Researchers report on novel SARS-CoV-2 Israeli strain with unique spike glycoprotein

In a recent medRxiv* preprint report, a research group from Israel described a novel SARS-CoV-2 strain with a non-synonymous mutation in its spike glycoprotein, designated as P681H; nevertheless, its emergence has not been associated with increased infections rate, facilitated spread or vaccine evasion.

The coronavirus disease 2019 (COVID-19) is still running rampant all over the world. As of March 2021, Israel found itself amidst the third wave of the infection. This resulted in tightening the restrictions as case levels rise, despite the ongoing vaccine rollout.

Study: A unique SARS-CoV-2 spike protein P681H strain detected in Israel. Image Credit: Juan Gaertner / Shutterstock
Study: A unique SARS-CoV-2 spike protein P681H strain detected in Israel. Image Credit: Juan Gaertner / Shutterstock

One of the more salient problems is the emergence of novel SARS-CoV-2 variants that are sometimes linked with faster spread and more severe clinical presentation. This is why increasing efforts to sequence complete viral genomes are of utmost importance.

What is the P681H mutation?

Recent studies have shown that P681H mutation of the SARS-CoV-2 spike glycoprotein is becoming pervasive among viral sequences. It has been observed as early as March 2020 in samples from Hawaii and Nigeria, and is also found in the globally spreading B.1.1.7 variant.

What is known about this mutation is that it is located next to the furin cleavage site in the spike glycoprotein protein, supposedly enhancing SARS-CoV-2 transmissibility by inducing a conformational change in the aforementioned protein, following protease activity at the cell membrane.

In order to appraise the situation with this mutation in Israel, as well as its public health significance, a research group led by Dr. Neta S. Zuckerman from the Central Virology Laboratory, Israel Ministry of Health, Sheba Medical Center in Israel, decided to characterize the Israeli P618H strain, identify it in sewage samples, and conduct adequate neutralization experiments.

Sequencing efforts and neutralization experiments

Random sampling efforts and the collection of clinical samples positive for SARS-CoV-2 have been a routine endeavor in Israel since December 2020. However, in order to accurately detect new variants, a detailed bioinformatic analysis was pursued after sequencing efforts in this study.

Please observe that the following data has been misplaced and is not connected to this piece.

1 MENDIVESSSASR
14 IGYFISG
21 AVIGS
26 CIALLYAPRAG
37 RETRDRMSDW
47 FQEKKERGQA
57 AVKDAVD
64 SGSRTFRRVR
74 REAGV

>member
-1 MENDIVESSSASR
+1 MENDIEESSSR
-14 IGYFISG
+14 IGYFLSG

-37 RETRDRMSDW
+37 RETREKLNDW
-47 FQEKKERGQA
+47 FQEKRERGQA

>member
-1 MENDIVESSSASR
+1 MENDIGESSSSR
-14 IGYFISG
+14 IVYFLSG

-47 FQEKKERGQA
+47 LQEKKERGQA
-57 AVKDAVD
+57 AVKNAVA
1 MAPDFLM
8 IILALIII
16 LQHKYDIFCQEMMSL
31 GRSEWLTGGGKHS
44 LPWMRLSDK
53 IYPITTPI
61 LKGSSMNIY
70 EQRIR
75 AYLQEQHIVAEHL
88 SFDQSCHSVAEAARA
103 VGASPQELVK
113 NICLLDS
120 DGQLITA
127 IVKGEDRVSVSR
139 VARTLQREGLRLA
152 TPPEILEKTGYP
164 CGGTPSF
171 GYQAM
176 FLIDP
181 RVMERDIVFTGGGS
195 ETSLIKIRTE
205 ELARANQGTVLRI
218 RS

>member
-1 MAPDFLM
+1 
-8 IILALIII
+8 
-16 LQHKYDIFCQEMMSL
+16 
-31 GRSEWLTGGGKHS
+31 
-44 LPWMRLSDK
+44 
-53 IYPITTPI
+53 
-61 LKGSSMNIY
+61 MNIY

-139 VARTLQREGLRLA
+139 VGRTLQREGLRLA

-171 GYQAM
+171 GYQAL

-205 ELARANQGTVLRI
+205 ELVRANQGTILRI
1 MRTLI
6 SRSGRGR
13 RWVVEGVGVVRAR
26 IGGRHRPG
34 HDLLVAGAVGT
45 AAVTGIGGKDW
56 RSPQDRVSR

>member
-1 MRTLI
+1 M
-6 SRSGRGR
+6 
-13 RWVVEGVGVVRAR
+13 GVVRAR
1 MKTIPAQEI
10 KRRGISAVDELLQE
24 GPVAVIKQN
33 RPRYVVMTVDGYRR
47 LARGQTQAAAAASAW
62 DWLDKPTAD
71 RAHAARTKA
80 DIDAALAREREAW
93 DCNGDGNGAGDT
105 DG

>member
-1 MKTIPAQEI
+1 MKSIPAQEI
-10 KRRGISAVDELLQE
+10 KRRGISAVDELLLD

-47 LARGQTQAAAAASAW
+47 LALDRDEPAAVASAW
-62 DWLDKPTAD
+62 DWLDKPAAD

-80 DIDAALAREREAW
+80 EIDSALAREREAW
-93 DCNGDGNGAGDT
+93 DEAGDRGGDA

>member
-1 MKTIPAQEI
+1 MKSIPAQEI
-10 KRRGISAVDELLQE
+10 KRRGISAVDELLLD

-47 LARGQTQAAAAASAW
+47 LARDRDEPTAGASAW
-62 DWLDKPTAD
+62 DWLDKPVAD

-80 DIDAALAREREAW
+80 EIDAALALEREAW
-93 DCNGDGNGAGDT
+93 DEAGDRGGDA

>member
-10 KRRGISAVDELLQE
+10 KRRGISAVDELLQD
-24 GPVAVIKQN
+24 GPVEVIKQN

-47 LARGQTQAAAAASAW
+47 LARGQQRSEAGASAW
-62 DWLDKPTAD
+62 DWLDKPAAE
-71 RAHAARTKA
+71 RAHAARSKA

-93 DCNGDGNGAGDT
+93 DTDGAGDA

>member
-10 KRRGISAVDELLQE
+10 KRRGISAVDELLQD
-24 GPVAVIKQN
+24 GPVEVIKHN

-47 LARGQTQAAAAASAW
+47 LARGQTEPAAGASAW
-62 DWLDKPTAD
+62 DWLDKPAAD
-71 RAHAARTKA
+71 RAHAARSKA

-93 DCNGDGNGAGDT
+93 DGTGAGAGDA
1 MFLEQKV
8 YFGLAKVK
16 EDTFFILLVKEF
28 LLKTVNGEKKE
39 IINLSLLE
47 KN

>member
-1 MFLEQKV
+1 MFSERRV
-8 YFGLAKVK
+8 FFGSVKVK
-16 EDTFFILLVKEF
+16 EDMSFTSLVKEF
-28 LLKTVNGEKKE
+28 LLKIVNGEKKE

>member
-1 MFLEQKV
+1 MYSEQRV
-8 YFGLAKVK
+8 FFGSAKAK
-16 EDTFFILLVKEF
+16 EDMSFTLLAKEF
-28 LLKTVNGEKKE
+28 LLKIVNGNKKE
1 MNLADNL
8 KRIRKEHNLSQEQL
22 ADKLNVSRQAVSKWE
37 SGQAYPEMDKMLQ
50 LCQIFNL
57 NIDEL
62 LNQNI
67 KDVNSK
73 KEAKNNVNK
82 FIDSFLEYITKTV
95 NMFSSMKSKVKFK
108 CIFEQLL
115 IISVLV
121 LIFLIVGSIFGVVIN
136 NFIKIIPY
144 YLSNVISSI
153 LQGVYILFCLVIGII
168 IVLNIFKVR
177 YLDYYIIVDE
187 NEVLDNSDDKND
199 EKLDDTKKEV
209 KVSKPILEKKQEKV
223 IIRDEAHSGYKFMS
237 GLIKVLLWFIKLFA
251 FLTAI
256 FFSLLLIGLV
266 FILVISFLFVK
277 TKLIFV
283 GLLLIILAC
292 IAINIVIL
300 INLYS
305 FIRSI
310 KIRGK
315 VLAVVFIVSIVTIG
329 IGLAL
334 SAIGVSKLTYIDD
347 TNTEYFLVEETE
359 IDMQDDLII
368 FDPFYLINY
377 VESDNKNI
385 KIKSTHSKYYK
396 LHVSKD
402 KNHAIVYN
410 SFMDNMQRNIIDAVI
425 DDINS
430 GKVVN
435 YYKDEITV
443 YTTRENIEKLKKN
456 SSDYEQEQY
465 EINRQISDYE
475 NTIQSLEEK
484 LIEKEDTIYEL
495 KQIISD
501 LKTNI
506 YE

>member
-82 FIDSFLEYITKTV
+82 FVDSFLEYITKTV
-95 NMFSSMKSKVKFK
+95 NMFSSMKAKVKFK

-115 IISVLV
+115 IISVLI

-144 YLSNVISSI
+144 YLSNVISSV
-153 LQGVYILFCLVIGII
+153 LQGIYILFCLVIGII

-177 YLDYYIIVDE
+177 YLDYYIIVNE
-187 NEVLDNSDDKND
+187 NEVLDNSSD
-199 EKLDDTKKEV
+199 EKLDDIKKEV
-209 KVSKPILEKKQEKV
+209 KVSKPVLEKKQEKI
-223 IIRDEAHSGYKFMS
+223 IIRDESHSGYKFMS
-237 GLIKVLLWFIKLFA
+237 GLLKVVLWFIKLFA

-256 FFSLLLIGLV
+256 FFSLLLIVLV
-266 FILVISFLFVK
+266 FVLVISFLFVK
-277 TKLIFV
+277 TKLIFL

Moreover, whole genome sequencing of samples from wastewater treatment plants in nine locations across Israel (collected once a month between August 2020 and January 2021) has also been pursued.

The neutralization potency of antibodies against the local Israeli P681H strain has been compared to the neutralization effects of other strains that are circulating in Israel with the use of Vero-E6 cells (i.e., kidney epithelial cells from an African green monkey).

A growing presence of P681H

Herein, we report 181 sequences that are part of the B.1.1.50 lineage, but form a unique local strain that harbors the P681H mutation along with additional defining mutations”, say the researchers.

The P681H strains have been found in clinical samples since November 2020, but wastewater SARS-CoV-2 sequencing effort has shown that the P681H mutation was already in Israel in October 2020. Furthermore, the frequency of this mutation increased since late December 2020 due to an increase in the B.1.1.7 variant that also carries it.

In addition, by using sera from vaccinated individuals, neutralization assays have revealed comparable neutralization properties of the sera against the P681H Israeli strain, the B.1.1.7 strain and the non-P681H strain.

Not a variant of concern

Everything said, this study has shown that the local P681H strain can be neutralized as efficiently as frequently circulating strains, which has important implications for currently used vaccines.

“As the strain was not associated with escalated infection or spread, and given that the P681H mutation is observed in additional SARS-CoV-2 strains worldwide, this emerging local variant is currently not defined as a variant of concern”, conclude study authors.

Nonetheless, ongoing monitoring of the P681H strain by routine next-generation sequencing in Israel continues, and this data may prove very valuable in our continuous battle against COVID-19.

*Important Notice

medRxiv publishes preliminary scientific reports that are not peer-reviewed and, therefore, should not be regarded as conclusive, guide clinical practice/health-related behavior, or treated as established information.

Source:
Journal reference:
Dr. Tomislav Meštrović

Written by

Dr. Tomislav Meštrović

Dr. Tomislav Meštrović is a medical doctor (MD) with a Ph.D. in biomedical and health sciences, specialist in the field of clinical microbiology, and an Assistant Professor at Croatia's youngest university - University North. In addition to his interest in clinical, research and lecturing activities, his immense passion for medical writing and scientific communication goes back to his student days. He enjoys contributing back to the community. In his spare time, Tomislav is a movie buff and an avid traveler.

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